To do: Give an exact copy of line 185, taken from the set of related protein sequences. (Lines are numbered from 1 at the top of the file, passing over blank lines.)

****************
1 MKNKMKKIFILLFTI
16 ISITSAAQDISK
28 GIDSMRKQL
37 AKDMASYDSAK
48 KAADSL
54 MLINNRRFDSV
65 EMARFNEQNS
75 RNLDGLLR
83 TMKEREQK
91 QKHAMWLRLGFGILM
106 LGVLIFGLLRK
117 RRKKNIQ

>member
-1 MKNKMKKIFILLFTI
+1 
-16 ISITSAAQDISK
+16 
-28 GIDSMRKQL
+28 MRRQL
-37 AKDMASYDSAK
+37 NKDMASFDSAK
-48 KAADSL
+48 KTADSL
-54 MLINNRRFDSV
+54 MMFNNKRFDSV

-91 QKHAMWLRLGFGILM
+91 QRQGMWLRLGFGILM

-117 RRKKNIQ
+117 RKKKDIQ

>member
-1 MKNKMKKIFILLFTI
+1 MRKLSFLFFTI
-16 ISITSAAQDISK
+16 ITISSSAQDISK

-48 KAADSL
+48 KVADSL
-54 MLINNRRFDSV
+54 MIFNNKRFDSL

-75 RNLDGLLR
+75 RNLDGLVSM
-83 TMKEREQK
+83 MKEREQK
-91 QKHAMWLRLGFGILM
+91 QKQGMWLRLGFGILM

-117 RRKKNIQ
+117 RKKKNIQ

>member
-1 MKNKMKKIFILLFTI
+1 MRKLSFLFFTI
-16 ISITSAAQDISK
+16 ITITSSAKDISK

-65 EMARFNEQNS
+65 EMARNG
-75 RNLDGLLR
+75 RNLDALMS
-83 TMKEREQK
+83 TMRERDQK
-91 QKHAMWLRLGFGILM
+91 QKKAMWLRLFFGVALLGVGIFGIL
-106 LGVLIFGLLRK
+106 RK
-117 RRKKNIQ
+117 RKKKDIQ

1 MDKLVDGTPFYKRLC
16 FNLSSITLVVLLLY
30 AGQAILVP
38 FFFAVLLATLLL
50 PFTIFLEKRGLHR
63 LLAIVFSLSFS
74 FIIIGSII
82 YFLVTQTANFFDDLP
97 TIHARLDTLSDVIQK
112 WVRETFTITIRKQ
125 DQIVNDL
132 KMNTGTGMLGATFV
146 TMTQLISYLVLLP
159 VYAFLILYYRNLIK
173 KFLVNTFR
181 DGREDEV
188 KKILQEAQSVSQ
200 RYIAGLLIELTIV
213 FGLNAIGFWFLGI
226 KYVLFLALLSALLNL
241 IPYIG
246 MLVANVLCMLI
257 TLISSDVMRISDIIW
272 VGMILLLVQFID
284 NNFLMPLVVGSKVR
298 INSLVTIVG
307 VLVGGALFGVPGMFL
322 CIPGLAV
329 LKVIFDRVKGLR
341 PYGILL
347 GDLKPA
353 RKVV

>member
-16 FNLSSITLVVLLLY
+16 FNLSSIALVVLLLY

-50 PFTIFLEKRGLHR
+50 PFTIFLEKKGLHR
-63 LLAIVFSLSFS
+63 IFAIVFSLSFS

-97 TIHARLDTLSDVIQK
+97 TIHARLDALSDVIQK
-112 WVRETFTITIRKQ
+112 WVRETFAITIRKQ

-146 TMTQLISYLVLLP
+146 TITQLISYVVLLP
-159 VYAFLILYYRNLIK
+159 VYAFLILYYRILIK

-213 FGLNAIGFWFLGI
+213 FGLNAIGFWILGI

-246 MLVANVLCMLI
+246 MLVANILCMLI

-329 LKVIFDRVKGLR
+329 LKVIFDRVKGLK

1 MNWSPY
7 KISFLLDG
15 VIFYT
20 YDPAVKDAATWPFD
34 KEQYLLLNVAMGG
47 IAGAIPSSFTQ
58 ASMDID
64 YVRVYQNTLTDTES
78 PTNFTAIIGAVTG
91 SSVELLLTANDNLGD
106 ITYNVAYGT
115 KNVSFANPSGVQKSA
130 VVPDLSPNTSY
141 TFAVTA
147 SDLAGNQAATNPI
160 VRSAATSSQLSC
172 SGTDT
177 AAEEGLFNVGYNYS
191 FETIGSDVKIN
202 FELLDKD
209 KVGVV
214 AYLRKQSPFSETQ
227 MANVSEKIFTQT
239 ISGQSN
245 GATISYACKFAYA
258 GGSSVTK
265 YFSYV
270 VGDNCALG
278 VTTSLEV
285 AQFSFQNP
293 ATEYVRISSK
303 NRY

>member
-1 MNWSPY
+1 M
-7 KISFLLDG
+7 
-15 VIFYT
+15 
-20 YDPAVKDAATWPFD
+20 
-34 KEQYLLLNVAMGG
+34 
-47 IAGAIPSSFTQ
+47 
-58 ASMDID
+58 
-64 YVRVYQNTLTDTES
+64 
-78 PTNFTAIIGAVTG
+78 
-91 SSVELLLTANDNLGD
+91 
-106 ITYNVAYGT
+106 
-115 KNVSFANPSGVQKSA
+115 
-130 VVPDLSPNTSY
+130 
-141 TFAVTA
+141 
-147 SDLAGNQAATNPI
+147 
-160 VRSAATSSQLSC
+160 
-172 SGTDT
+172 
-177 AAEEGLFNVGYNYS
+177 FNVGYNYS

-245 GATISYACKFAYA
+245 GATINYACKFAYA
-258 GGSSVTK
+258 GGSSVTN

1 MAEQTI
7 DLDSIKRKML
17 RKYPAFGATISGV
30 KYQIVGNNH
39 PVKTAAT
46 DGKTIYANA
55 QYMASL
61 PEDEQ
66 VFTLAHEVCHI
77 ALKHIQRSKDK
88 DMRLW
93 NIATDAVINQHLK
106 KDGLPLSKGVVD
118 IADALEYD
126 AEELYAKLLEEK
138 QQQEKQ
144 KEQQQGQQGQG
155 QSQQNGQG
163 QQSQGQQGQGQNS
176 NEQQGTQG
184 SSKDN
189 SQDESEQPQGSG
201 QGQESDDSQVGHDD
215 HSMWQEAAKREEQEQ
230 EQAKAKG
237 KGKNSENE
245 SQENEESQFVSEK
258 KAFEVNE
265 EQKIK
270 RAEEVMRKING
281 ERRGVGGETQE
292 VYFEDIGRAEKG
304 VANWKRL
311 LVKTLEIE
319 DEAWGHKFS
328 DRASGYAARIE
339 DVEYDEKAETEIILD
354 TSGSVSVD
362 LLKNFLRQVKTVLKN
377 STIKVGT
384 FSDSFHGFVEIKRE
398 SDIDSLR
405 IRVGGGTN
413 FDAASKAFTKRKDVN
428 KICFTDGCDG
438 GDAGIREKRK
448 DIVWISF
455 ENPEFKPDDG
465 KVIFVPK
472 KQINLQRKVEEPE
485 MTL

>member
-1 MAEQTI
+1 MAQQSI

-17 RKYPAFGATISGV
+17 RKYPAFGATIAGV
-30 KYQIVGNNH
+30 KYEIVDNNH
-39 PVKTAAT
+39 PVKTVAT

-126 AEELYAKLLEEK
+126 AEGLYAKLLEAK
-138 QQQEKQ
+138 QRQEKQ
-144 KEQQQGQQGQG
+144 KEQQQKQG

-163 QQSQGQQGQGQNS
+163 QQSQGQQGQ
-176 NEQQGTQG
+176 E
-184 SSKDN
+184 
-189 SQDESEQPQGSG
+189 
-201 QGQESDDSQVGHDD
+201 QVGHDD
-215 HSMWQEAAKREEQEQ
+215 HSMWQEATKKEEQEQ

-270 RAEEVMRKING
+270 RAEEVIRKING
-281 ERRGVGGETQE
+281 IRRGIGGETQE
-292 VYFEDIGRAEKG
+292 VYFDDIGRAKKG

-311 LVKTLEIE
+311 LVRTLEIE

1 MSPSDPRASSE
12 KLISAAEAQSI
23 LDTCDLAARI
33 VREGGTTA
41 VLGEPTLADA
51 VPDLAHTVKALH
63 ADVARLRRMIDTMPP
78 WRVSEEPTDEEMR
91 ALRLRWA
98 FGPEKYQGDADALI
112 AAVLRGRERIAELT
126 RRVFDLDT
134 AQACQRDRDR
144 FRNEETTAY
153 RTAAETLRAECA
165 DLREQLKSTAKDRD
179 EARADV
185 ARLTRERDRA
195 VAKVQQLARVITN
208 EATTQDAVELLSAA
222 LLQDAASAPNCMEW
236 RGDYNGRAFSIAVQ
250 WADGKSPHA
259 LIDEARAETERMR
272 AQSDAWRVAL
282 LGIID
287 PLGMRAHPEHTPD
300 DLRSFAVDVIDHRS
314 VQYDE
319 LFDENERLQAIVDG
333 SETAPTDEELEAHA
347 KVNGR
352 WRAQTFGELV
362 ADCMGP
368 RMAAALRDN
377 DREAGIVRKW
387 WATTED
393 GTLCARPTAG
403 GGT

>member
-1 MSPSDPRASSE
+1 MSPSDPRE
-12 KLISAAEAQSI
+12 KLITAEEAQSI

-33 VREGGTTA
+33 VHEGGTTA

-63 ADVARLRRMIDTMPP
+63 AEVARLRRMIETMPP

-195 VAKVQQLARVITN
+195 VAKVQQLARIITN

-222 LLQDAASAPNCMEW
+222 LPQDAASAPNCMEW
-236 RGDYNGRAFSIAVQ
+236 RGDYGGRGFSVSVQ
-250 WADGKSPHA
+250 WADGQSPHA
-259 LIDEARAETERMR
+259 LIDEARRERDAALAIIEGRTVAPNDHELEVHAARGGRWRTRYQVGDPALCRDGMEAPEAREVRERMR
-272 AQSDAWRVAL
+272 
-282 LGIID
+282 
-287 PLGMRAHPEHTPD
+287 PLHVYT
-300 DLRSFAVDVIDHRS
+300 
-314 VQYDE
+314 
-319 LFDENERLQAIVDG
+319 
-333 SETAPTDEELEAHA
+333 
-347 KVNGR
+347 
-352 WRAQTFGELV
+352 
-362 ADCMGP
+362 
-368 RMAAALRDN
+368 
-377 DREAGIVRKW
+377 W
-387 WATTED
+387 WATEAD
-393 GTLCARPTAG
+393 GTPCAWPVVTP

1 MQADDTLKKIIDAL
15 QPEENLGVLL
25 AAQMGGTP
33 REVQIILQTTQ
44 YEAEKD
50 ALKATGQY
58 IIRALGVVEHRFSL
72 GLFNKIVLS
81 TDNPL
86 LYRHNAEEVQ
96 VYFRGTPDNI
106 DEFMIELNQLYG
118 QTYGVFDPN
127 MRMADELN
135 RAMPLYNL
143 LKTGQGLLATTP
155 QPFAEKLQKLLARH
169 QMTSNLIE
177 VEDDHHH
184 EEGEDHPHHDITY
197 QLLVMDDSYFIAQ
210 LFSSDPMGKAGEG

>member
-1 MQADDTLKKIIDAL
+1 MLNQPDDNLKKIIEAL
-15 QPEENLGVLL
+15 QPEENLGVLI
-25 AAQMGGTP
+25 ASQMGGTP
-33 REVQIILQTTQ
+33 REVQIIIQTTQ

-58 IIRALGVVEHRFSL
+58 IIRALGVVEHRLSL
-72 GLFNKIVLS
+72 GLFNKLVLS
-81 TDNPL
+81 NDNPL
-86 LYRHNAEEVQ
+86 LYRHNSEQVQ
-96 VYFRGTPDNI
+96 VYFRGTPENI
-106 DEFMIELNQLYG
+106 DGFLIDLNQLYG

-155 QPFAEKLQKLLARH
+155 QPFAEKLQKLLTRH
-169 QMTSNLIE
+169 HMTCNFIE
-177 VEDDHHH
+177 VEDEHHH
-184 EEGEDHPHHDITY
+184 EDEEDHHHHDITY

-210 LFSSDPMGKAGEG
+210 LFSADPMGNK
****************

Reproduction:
+177 FNVGYNYS